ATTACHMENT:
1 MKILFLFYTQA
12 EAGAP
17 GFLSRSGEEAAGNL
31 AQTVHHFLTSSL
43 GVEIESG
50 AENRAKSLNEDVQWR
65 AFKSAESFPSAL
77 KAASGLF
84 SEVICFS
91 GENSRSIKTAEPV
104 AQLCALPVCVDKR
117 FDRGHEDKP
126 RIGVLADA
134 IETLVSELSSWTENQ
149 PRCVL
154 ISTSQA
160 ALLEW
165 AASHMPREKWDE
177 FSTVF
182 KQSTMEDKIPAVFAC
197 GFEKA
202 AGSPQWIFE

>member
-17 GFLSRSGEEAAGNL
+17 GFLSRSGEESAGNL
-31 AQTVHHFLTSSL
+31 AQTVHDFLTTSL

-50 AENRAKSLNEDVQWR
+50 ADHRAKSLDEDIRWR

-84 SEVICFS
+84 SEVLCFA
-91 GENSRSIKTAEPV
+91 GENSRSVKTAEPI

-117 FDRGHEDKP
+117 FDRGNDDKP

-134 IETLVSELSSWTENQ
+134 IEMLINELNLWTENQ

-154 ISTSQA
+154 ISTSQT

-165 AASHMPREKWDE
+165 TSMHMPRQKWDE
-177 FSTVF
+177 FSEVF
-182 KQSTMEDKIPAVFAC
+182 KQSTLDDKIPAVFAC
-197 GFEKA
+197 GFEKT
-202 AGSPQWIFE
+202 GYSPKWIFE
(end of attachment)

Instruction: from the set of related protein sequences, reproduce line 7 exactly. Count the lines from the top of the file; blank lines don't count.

65 AFKSAESFPSAL